This means that the project is, at least for now, alive again. It’s not going to be part of the official Gnome 3.8 release (I still have to figure out exactly what that means), but there will be a 3.8 release of Gnome Panel and friends as tarballs and for people who maintain it in distributions, things will continue to work exactly as it did before.
- My complete primary goal for this at the moment is to ensure that gnome-panel, metacity, etc is releasable alongside the Gnome 3.8 release. This basically means making sure it builds, including any patches that we can and releasing.
- Do something about the long buglist. The Gnome bug tracker has an ugly long list of gnome-panel bugs (939 at my last count). I want to eliminate all the stale Gnome 2.x gnome-panel bugs of which a very large amount of them are no longer relevant (at least on first glance). Then I’d like to do some regular posts to the mailing list and blog about a few prominent bugs every now and again and try to fix them and get people involved.
- Porting Metacity to GTK3. So here’s a bit of really good news. Josselin is also involved with this and one of his mid-term goals is to port metacity to gtk3. It’s something that I know would have to happen, but I don’t have the skills to do that (yet) and I’m glad that he has took this up. Josselin’s mid-term goals also include possibly adding support for the new notification system (if necessary) and adding support for the new Gnome global menu.
- Create a nice project page with goals and to-do list, who’s envolved and what they’re doing and encourage more people to get involved. The current page is rather outdated so it would be nice to fix it. For now that mostly involved bringing the Gnome Panel Gnome Wiki page up to date.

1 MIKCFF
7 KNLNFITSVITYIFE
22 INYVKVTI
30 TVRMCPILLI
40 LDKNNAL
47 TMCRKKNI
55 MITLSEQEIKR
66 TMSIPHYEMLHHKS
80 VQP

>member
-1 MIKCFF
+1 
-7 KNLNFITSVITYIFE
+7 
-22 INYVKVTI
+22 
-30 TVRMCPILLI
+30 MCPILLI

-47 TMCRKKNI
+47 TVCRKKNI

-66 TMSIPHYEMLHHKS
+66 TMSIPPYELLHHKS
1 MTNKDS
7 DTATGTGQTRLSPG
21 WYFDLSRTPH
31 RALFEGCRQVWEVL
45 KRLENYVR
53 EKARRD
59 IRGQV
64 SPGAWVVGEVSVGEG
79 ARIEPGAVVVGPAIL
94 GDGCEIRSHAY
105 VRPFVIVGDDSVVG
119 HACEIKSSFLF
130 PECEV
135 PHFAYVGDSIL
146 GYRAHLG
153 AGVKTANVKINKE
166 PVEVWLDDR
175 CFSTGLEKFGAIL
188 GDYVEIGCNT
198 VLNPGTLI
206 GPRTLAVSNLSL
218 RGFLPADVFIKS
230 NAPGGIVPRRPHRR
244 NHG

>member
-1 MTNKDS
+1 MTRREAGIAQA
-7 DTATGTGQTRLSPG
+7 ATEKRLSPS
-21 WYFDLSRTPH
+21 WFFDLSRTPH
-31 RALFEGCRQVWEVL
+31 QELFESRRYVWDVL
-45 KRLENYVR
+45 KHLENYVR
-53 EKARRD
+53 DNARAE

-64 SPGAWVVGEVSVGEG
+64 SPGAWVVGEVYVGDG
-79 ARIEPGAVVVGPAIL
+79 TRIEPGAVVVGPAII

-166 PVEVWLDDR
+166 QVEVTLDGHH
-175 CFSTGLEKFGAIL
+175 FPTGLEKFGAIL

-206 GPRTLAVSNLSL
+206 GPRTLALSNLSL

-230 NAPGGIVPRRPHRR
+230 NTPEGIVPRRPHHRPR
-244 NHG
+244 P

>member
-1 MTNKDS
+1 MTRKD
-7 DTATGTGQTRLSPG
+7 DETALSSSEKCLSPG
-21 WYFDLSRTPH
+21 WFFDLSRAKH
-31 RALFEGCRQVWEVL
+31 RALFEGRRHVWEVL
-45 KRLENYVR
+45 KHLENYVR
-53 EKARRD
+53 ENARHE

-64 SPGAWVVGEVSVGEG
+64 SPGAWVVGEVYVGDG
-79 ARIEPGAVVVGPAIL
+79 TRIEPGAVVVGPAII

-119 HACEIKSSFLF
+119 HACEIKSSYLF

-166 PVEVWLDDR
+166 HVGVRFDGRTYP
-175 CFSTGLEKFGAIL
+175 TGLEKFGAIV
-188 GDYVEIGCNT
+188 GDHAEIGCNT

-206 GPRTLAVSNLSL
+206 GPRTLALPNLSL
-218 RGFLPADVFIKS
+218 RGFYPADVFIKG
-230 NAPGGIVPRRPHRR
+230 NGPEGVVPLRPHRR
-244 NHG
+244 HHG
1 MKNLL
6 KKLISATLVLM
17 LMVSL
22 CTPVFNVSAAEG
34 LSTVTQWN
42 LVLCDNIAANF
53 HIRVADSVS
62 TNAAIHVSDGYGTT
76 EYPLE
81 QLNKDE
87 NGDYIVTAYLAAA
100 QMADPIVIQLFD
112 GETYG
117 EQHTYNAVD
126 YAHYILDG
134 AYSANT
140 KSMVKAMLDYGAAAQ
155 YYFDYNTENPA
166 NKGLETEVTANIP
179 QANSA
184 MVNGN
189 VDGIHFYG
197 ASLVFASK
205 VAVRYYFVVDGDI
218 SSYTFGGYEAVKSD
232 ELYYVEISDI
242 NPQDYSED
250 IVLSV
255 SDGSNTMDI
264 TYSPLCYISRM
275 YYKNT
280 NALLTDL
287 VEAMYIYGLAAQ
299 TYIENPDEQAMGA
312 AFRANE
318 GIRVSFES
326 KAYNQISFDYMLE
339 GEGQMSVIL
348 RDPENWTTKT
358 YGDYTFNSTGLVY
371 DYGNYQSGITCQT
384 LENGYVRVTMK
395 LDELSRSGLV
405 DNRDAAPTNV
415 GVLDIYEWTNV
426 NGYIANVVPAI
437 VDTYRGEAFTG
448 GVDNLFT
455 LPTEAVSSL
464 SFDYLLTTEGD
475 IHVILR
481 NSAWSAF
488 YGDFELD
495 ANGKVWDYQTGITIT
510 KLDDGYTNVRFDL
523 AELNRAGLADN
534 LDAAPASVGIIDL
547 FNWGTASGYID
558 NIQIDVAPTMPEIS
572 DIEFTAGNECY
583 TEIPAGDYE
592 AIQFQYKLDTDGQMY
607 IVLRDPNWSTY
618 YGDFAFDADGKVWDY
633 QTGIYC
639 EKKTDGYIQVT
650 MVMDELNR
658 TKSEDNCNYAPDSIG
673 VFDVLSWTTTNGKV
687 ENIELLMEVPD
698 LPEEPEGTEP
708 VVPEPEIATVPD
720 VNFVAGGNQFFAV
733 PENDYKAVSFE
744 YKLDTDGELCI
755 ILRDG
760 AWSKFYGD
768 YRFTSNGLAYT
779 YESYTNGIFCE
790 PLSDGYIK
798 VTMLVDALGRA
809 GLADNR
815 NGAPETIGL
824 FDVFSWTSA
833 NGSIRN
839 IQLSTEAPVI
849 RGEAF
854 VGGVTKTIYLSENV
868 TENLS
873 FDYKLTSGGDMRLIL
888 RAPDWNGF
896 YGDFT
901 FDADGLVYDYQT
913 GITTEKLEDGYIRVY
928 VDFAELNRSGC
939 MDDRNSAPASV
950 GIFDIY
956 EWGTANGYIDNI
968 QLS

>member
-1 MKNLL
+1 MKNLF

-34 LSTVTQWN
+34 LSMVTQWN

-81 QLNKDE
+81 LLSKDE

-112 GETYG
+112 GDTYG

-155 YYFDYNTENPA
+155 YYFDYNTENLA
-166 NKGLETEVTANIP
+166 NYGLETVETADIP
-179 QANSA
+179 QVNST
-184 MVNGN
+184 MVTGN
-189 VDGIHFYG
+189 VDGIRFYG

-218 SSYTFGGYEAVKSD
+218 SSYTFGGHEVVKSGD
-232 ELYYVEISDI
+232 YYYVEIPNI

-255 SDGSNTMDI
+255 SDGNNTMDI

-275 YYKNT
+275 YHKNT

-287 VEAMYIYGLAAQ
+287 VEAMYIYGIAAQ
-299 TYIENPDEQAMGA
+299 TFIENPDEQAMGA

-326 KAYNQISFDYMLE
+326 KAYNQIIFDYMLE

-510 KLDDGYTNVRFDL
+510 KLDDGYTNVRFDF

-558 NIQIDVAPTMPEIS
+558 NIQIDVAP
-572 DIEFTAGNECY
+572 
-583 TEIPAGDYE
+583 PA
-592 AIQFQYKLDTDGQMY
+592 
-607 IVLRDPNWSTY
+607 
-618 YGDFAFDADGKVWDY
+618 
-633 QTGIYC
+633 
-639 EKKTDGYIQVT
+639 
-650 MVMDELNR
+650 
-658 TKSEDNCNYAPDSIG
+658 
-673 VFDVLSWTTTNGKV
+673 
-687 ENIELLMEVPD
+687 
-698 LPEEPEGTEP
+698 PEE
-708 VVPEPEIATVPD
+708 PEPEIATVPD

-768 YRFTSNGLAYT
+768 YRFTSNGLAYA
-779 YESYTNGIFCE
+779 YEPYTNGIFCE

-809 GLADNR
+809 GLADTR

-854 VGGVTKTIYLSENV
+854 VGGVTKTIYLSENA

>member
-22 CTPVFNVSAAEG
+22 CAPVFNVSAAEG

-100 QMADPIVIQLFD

- My pet peeve… intelligent launcher icons. Windows 7, Mac OS X, KDE, Unity and Gnome Shell have docks that work very similarly in many ways. You click on a launcher and those same launcher entries are recycled as your window list. Gnome Panel is a bit old fashioned in this regard. Many people use 3rd party panels and launchers just to get around this. I have thought for a long time that this should be fixed in Gnome Panel and long-term, it’s something that I’d like to see happen.
- Make the stack as downstream-friendly as possible. Regarding Ikey and Consort, I don’t actually think it was a completely horrible idea at the time. We live in a free world where we use free software and anyone is allowed to do whatever they want and fork whenever they want, and while that doesn’t necessarilly mean it’s a good idea, it also doesn’t mean that we need to get all hissy about it. I’d actually be very interested in working with people who want to fork and find out why they want to fork and try to reel them in closer to upstream. In the case of Consort, I think it would be most beneficial for both projects and all their users if Consort was a branch of Gnome Fallback, rather than a fork. Both projects use Git, FFS. I’ll reach out and try to minimize duplication of effort while not blocking anyone on experimenting with new features or implementing distro-specific changes.
- More metacity features. Metacity’s compositing features have come quite a long way, there are still a few bugs that need to be sorted out, but more than that, there are many window manager features that users have become accustomed to in pretty much all the other environments. Ikey has indicated previously that he wants to do this for consortium. It’s one of the reaons I’ll be super-nice to him because I’d really prefer that he submit as much of that upstream as possible.
- Make everything worth configurable and lockdownable. There are some settings that I get requests from from the users I support so often that it’s just getting boring. The Gnome 2.x series proved to work well in educational and corporate environments. I say we should play on that strength and make it even more so, while sticking 100% with the Gnome Human Interface Guidelines, of course.
Very Long-term Goals
Well, the fact is, Gnome Fallback will die. There’s a new project called Gnome Legacy, it implements a Gnome 2.x-like experience in Gnome 3. As time goes by, older machines become more powerful and the missing pieces will be implemented and eventually there would be no more good reason for anyone to want to run what we now know as Gnome Fallback. I think it could still have a good 3-5 years or maybe even more in it. Who knows, by then Gnome 4 might even be in development and all of this will be ancient history.
So, my very quick “Eek, I’m now maintainer of Gnome Panel!” post has become quite lengthy post, if you have any questions, I’ll respond to it in the comments.